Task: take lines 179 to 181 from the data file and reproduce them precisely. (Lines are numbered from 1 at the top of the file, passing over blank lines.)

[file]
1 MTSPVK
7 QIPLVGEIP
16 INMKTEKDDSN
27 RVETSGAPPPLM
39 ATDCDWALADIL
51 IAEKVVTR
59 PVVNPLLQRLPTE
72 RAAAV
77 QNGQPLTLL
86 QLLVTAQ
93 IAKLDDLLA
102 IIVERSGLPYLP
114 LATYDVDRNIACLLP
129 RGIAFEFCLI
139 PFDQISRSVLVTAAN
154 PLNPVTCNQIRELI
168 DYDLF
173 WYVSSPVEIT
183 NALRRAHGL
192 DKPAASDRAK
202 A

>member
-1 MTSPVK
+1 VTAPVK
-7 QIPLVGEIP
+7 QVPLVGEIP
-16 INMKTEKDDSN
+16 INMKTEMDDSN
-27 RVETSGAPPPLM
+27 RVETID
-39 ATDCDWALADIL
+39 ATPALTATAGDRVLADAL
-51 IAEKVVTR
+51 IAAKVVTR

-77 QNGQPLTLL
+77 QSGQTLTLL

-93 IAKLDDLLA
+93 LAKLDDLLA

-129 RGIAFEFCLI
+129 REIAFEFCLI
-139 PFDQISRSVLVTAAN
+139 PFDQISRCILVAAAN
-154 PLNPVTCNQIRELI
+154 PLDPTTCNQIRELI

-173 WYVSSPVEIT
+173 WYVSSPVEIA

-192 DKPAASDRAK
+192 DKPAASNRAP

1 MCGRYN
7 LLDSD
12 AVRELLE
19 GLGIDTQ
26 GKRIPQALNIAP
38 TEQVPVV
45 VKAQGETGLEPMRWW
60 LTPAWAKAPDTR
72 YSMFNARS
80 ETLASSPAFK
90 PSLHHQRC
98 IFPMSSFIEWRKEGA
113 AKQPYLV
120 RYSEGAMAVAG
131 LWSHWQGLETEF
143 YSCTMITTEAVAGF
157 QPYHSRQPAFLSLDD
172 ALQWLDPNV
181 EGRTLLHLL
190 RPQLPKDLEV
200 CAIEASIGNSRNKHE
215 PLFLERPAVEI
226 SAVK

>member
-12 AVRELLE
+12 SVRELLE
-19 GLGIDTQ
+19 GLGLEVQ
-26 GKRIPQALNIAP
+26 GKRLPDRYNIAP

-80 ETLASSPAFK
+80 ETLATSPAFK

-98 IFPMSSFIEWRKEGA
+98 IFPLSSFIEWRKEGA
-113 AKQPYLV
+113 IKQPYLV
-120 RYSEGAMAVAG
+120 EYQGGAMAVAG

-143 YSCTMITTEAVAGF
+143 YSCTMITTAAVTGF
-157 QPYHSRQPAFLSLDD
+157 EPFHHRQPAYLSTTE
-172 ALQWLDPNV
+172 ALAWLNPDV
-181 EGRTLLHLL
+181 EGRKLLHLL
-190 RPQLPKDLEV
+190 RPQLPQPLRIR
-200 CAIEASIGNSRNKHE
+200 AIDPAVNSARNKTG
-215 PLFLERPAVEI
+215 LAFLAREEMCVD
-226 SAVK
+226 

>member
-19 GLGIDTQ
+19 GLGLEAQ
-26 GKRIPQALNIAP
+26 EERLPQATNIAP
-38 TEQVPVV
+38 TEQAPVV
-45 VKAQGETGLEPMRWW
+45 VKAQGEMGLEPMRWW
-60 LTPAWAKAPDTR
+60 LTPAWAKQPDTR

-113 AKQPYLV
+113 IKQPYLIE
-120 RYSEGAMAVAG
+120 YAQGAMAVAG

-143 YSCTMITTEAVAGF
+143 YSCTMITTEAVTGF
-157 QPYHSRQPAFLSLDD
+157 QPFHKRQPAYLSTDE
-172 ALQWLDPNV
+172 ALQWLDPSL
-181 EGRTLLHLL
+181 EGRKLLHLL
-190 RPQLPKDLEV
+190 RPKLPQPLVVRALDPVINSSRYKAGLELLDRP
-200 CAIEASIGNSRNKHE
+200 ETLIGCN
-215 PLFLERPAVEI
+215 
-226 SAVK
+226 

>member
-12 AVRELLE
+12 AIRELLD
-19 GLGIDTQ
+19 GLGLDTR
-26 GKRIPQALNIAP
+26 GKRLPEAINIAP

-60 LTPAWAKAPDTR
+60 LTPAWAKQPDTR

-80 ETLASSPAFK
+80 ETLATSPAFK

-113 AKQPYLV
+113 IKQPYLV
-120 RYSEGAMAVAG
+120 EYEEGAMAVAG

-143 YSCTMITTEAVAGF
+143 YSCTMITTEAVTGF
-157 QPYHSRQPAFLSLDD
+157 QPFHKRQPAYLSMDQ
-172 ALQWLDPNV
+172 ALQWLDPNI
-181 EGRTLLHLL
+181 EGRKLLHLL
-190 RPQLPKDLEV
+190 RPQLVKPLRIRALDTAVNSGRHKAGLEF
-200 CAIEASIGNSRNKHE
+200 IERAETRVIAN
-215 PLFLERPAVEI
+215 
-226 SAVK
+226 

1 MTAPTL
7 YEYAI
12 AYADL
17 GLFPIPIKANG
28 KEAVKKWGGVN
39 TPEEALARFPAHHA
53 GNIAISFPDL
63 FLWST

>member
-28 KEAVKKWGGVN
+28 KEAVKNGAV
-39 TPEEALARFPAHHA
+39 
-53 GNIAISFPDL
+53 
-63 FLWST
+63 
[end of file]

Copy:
+53 
-63 FLWST
+63 